Bluefin Insurance: Fleet-owned catalytic converter theft on the rise
According to latest figures the practice, which involves removing the converter from the exhaust pipe to sell onto scrap metal dealers, has doubled from 1100 incidents to 2300 over a five month period as the value of platinum, palladium and rhodium from which the converters are made increases.
Bluefin Insurance, which has 45 offices across the country, says that not only can the cost of replacing the catalytic converter be high, but the damage caused to the vehicle can also be extensive. Businesses with fleets of vehicles are particularly vulnerable because thieves can hit multiple vehicles in a single location, adding up to thousands of pounds worth of damage.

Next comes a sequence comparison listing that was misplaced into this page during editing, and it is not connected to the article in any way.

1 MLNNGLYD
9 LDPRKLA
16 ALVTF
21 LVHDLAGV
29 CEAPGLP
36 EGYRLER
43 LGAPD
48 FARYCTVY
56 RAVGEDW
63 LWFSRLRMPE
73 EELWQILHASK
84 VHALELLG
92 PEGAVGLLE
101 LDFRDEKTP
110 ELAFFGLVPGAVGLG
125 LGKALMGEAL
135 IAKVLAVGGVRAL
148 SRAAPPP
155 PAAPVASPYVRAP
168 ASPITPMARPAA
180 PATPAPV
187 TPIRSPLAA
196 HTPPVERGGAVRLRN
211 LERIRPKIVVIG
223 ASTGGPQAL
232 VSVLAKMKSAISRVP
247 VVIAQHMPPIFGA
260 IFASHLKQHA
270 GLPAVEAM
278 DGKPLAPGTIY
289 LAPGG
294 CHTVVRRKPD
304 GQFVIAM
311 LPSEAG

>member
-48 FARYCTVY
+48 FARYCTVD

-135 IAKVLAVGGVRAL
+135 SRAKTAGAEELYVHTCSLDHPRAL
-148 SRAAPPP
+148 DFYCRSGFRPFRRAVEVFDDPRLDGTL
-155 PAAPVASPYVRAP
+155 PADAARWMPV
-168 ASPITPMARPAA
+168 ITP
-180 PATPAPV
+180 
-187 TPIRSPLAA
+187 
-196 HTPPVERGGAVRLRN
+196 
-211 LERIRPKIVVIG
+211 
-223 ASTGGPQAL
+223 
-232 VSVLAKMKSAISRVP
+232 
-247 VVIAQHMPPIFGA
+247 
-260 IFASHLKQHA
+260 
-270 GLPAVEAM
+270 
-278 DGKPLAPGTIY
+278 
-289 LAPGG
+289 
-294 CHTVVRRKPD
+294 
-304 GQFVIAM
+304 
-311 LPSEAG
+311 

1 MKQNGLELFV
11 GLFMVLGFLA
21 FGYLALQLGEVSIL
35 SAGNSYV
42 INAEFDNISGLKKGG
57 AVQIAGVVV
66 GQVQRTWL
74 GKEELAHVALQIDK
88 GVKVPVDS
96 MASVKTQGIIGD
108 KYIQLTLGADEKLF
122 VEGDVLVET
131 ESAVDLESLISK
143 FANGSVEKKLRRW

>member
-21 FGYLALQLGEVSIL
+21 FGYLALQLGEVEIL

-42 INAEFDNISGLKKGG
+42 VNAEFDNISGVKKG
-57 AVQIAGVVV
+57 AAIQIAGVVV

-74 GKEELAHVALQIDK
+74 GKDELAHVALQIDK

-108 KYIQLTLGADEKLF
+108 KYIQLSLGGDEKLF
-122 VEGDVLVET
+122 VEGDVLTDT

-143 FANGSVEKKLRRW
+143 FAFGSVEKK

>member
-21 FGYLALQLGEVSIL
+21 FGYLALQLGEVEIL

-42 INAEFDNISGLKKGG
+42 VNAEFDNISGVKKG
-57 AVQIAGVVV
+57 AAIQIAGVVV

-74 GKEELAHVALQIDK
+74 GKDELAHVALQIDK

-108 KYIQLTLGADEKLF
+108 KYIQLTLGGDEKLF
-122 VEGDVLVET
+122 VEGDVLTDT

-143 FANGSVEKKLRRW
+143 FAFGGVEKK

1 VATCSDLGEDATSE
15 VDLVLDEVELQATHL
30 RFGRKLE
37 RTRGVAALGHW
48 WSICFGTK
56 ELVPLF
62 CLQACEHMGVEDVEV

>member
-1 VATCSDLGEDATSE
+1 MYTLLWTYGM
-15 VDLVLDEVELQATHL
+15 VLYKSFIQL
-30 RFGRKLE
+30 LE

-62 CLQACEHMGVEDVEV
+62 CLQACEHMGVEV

A Bluefin spokesperson said: 'Prices for scrap metal have been on a general upward path since late 2008 which, along with the global economic recession, has revived criminal interest. It may only take a few seconds for the thief to remove the converter but it can cause major disruptions to a business if several vehicles are targeted, costing a small fortune to repair and halting operations for several days.'
Vehicles that sit higher from the ground such as trucks, pickups and SUV’s are particularly vulnerable to catalytic converter theft because thieves can slide underneath without having to jack up the vehicle.
'Corporate fleets should take precautions to protect their vehicles such as storing them in a locked building or yard where possible. Installing security lighting and cameras will also act as a deterrent to thieves,' they added.
Bluefin also suggests engraving the vehicles’ licence plate number onto the converter to make it traceable which may also make thieves think twice about taking the part and help local police investigations.